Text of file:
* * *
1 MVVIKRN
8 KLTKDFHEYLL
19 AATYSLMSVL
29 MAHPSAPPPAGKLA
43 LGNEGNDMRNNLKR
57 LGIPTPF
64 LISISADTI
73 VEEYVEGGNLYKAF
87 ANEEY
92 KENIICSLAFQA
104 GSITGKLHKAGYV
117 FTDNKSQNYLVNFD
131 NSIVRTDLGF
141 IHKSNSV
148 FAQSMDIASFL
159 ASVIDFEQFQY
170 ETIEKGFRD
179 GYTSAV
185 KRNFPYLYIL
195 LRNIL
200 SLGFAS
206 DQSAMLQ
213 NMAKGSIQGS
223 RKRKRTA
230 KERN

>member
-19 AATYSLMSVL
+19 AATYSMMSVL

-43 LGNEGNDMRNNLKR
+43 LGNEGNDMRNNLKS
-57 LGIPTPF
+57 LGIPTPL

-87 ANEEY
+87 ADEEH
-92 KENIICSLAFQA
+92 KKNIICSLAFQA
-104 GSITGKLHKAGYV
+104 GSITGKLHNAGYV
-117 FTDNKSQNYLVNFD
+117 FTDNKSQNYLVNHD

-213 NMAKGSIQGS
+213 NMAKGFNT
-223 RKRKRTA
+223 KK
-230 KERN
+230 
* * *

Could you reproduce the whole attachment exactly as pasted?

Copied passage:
1 MVVIKRN
8 KLTKDFHEYLL
19 AATYSLMSVL
29 MAHPSAPPPAGKLA
43 LGNEGNDMRNNLKR
57 LGIPTPF
64 LISISADTI
73 VEEYVEGGNLYKAF
87 ANEEY
92 KENIICSLAFQA
104 GSITGKLHKAGYV
117 FTDNKSQNYLVNFD
131 NSIVRTDLGF
141 IHKSNSV
148 FAQSMDIASFL
159 ASVIDFEQFQY
170 ETIEKGFRD
179 GYTSAV
185 KRNFPYLYIL
195 LRNIL
200 SLGFAS
206 DQSAMLQ
213 NMAKGSIQGS
223 RKRKRTA
230 KERN

>member
-19 AATYSLMSVL
+19 AATYSMMSVL

-43 LGNEGNDMRNNLKR
+43 LGNEGNDMRNNLKS
-57 LGIPTPF
+57 LGIPTPL

-87 ANEEY
+87 ADEEH
-92 KENIICSLAFQA
+92 KKNIICSLAFQA
-104 GSITGKLHKAGYV
+104 GSITGKLHNAGYV
-117 FTDNKSQNYLVNFD
+117 FTDNKSQNYLVNHD

-213 NMAKGSIQGS
+213 NMAKGFNT
-223 RKRKRTA
+223 KK
-230 KERN
+230 